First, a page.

Equifax and Never Look Back (Wrong!)

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Equifax and Never Look Back (Wrong!)

Published: December 13, 2017 | By: Olivia | Views: 1536
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One of, if not THE most notable breach of 2017 was revealed by Equifax Inc. (NYSE: EFX), in which their organization was hacked through the exploitation of “a U.S. website application vulnerability to gain access to certain files. Based on the company’s investigation, the unauthorized access occurred from mid-May through July 2017.” This exploit lead to the compromise of sensitive personally identifiable information (PII) including birth dates, addresses, social security numbers, driver’s license numbers, and credit card information.

The estimates of how many consumers affected worldwide began at 143 million and rose to a figure that still cannot convey the magnitude of impact of a breach from a large, global organization trusted with handling critical data.

In the wake of this incident, news media and security analysts alike have commented on what this means for Equifax, for the cyber security industry, and really, for all businesses and consumers.

Without going into too much detail, I’ll just say it is bad news. Perhaps worst of all, is what a few recent surveys have indicated about the response to the Equifax breach.

In a survey from CreditCards.com, which polled 1,000 Americans from across the United States, found that a large amount of individuals were unaware that a breach had taken place.

Based on the poll’s findings, researchers estimate 71 million U.S. adults – around 30 percent of the country’s adult population – haven’t heard anything about the breach revealed on Sept. 7. And only 61 million Americans – roughly 42 percent of those potentially impacted – are believed to have actually checked their credit scores or a credit report during the first two weeks after the breach was announced.

Unfortunately, a lack of awareness about the breach is only the tip of the iceberg.

Veracode, in a survey of corporate leaders to gauge their understanding of secure software, found that less than 5 percent say the Equifax breach “prompted them to rethink their business’ approach to cybersecurity.”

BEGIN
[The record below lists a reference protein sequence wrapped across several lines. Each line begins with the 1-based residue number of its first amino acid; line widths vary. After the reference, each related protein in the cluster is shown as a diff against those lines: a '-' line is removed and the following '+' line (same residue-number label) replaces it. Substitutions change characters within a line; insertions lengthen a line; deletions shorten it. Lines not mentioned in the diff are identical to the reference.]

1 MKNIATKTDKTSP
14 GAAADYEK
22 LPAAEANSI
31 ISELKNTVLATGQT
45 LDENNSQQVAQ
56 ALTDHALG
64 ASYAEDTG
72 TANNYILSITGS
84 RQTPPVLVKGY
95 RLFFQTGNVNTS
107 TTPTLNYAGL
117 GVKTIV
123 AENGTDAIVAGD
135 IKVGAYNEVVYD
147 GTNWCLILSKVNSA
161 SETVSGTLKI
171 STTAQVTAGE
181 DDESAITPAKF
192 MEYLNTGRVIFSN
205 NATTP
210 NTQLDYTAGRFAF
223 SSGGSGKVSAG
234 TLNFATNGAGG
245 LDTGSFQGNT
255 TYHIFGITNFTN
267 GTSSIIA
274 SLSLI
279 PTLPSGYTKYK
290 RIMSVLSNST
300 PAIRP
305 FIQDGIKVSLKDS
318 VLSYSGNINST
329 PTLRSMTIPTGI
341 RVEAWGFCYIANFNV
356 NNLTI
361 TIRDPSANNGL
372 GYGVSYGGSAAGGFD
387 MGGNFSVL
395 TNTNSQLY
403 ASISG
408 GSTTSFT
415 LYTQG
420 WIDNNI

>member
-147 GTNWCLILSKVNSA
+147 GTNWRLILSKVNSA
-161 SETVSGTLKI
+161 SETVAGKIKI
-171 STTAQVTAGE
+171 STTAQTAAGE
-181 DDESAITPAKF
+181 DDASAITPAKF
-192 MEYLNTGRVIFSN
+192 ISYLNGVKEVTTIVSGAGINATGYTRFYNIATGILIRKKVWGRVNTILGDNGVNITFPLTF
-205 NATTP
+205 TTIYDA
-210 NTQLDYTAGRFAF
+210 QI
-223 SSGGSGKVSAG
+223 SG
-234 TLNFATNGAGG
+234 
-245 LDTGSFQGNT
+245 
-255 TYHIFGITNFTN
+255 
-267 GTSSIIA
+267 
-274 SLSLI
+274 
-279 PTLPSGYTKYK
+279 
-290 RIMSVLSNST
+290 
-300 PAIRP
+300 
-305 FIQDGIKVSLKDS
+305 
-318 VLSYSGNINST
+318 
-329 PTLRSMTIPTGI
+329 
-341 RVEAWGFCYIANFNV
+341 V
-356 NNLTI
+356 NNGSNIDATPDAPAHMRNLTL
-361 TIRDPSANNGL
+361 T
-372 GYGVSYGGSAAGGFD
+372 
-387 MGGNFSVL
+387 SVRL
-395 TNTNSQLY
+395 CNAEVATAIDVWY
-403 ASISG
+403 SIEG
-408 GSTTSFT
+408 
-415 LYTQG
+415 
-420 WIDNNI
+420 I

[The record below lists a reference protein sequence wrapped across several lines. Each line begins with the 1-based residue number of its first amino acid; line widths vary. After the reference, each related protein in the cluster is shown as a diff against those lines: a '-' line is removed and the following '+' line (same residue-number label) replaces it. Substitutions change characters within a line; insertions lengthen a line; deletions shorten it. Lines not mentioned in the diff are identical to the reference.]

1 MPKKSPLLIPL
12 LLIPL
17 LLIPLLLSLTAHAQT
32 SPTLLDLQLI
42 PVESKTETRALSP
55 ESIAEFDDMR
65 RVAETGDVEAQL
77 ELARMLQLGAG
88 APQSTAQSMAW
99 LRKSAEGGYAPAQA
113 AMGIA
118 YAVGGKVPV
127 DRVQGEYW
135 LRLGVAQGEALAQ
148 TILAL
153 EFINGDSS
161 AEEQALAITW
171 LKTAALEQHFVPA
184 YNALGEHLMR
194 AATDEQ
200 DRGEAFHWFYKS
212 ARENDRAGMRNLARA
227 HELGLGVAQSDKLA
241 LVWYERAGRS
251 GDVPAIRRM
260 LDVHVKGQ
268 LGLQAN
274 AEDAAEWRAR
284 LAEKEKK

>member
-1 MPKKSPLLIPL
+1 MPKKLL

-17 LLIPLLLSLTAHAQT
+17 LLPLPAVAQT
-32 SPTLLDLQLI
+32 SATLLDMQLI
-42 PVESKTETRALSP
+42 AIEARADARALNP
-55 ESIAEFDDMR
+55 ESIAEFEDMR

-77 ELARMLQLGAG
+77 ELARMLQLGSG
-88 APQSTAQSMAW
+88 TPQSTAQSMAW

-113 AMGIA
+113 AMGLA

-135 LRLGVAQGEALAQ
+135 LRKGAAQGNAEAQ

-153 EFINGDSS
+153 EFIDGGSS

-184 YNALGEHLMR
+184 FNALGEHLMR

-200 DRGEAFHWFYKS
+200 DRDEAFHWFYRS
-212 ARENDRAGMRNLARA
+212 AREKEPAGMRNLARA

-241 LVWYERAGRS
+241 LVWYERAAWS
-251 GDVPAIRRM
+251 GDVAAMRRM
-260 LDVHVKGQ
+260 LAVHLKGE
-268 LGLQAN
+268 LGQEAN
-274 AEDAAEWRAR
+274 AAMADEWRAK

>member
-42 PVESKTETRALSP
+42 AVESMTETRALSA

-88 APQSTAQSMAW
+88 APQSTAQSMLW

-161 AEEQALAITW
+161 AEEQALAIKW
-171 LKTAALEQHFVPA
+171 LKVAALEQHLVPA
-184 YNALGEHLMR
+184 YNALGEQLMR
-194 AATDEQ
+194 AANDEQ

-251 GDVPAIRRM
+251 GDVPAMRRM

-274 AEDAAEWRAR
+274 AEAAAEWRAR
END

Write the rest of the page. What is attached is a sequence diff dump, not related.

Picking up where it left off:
Additionally, of those leaders polled, one-quarter do not understand threats like ransomware, phishing attacks, DDoS attacks, and malicious insiders.

These findings, which are especially concerning, point to something many of us may already realize- we are not a security-minded culture as a whole. But, I think from a corporate leadership perspective, the lack of ‘security mindedness’ is especially shocking.

Nowadays, business leaders have no choice but to be knowledgeable about cyber security and the vulnerabilities that could have staggering effects on their constituents. These leaders don’t need to be asking, “what if we get hacked?” but rather “when will be get hacked?”

I’m sure many of you have heard this all before, and yet the numbers indicate that it needs to be reminded.

If the Equifax breach does not prompt you to evaluate the security of your organization, what will? Realistically, you should constantly be auditing your systems, looking for ways to improve, and learning from the mistakes of others, not only from the perspective of “how could we/they have prevented this?” but, “how could we/they respond best in the aftermath?”

In today’s digital culture, your reputation has only increased in value and has become much harder to monitor and maintain. This is not only from a corporate perspective, but from a personal perspective as a consumer as well.

Regular monitoring of your credit as well as your bank account is a proactive step to ensure someone is not misusing your assets. Imagine waking up to find that for over a year someone has opened lines of credit in your name- this could have a lasting impact on your score and make it difficult for you to regain credibility to lending authorities.

All of this stems back to creating a culture of security, a culture in which individuals are constantly learning about cyber security and keeping informed of the latest news events. As you may recognize, this ties closely to the Cybrary mission.

We want security to be at the top of mind for our members always and we encourage you to question and discuss the latest tools, technologies, breaches, methodologies and create an environment where everyone has what they need to be competent and confident.

We have so much to learn from one another and should feel empowered to contribute our knowledge to Cybrary. Members are now not only able to submit their articles through 0P3N and engage with each other on the forums but are able to submit entire courses. You don’t have to be a professor in order to contribute, just have knowledge to share.

Defining a culture of security on our platform that expands out into the world and reaches our business leaders is what we should all be mindful of at all times. We have the power to do that with our knowledge; that is the beauty of Cybrary.

olivia2

Olivia Lynch (@Cybrary_Olivia) is the Marketing & Communications Manager at Cybrary. Like many of you, she is just getting her toes wet in the infosec field and is working to make cyber security news more interesting. A firm believer that the pen is mightier than the sword, Olivia considers corny puns and an honest voice essential to any worthwhile blog.

 

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